Need a book? Engineering books recommendations...

Return to index: [Subject] [Thread] [Date] [Author]

RE: Redundancy factor 1.0 for single story wood framed?

[Subject Prev][Subject Next][Thread Prev][Thread Next]
I think that there should be some attention paid to the fact that wood
framed residential structures have inherent redundancies that we have
debated on numerous occasions. Gary Searer's paper does an excellent job of
identifying the ambiguity in this portion of the code by providing 10 or 12
examples from wood frame structures to multi-story concrete rigid diaphragm
structures that the calculation of Rho yields inappropriate results.
My point is that I don't believe a residential wood structure should have a
redundancy factor greater than 1.0 - especially since there is no evidence
of failures occurring because of a lack of redundancy.
Few residential wood framed structures are design as lofts - with a lack of
interior partitions. The current code ignores the interior partitions at the
expense of the home owners.

I have read the San Jose simplified design approach, and as with the L.A.
ST-12, it does simplify the design methodology, but again, at the expense of
the public by increasing the strength of the uplift resistance on shearwalls
and an assumption of Rho at 1.5.

I am starting to see a trend in my area where homes, historically designed
by engineers for middle income families, are beginning to adopt prescriptive
methodologies by eliminating the few irregularities in order to allow the
developer to profit much more. Unlike three or four years ago, the same home
is selling for what the market will bear - often 2 times the selling price
from last year with no change in construction cost, property cost and less
than a 10% increase in material costs. This is 'glut' as a low income home
in my area is now afforded by only middle income families.

I continue to protest the adoption of a code that feels the public will just
have to dig deeper into their pockets to afford a home which is designed to
standards that have yet to prove their effective gains for the increased
investment in cost. Rather than improving the quality of construction, we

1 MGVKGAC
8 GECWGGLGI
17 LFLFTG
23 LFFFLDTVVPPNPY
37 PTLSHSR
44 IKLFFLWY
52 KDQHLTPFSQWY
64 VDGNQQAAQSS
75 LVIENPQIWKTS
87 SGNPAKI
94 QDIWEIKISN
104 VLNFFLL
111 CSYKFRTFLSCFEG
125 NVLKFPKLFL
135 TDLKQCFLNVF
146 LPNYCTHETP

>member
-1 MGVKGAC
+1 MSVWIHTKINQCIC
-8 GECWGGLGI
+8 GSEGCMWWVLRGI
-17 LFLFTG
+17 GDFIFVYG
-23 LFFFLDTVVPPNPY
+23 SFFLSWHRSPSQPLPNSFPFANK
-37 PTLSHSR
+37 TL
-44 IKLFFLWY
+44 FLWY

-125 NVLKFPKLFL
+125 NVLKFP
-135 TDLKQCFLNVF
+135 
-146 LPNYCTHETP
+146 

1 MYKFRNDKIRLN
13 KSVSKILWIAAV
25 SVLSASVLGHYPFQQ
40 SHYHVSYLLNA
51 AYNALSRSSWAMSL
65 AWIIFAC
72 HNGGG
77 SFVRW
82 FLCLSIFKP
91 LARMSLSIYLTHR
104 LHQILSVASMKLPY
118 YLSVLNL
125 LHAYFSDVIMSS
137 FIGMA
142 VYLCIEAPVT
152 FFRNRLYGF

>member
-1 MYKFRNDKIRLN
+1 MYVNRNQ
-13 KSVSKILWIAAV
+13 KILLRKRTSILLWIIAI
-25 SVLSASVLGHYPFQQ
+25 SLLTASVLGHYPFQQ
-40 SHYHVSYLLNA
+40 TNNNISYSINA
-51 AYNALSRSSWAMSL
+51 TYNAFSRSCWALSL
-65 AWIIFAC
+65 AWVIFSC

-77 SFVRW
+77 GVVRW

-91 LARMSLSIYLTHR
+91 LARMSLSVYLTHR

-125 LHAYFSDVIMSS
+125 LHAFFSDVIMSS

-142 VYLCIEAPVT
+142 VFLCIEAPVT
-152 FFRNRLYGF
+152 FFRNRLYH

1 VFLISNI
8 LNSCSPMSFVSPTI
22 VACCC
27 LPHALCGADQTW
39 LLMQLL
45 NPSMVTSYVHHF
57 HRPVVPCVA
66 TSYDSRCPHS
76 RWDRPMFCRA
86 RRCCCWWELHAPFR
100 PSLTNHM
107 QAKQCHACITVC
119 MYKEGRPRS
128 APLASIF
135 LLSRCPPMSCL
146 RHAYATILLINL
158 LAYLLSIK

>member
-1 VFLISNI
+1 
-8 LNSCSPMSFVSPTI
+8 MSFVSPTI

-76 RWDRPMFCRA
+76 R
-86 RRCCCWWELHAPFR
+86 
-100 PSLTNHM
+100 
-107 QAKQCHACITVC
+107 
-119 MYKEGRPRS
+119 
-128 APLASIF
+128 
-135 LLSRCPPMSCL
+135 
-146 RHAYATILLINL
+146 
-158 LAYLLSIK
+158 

are improving the quality only for those who can afford it and creating
incentive for decreasing quality for those who have no control over what is
being constructed (i.e.., spec homes).

An engineer made a comment to me recently that the dissatisfaction within
the structural community had reached its peak about four months or so ago
and the community is becoming complacent and accepting of the new methods.
This is a real shame as it isn't support for the method but rather
frustration as the code writers are simply unwilling to do anything ease the
burden of their over-design on the public who can least afford the changes.

These are my opinions on the issues and I certainly wish the engineering
community would not forget were the responsibility lies.

Dennis S. Wish, PE
The Structuralist Administrator for:
AEC-Residential Listservice
(208) 361-5447 E-Fax
ICQ # 95561393

From: "Youseffi, Ben" <Ben.Yousefi(--nospam--at)>
To: "'seaint(--nospam--at)'" <seaint(--nospam--at)>
Subject: RE: Redundancy factor 1.0 for single story wood framed?


There was a code change proposal to the IBC by SEAOC, that was approved last
April. It added the following at the end of the definition of r(max) for
shear walls:

"...In light-frame construction the value of the ratio of 10/L(w) need not
be greater than 1.0."

What this change does, is to eliminate any penalty for having a shear wall
that is shorter than 10 feet when calculating the value of  Rho. This is a
great help in wood light frame construction where many walls are normally
less than 10 feet.

However, since we are not going to adopt the IBC, something needs to get
done in the interim about the Rho factor in light frame buildings. One
possibility is to work with the state agencies (such as HCD) to see if they
would be willing to add this to their list of amendments to the state code,
when the 97 UBC goes through the re-adoption process next year. Individual
persons or groups can also submit code change proposals to the Building
Standards Commission, but I don't think there is any precedent on getting
anything amended to the CBC through that channel. The dead line for
submitting proposals to the BSC is January 3, 2001.

Ben Yousefi, SE
San Jose, CA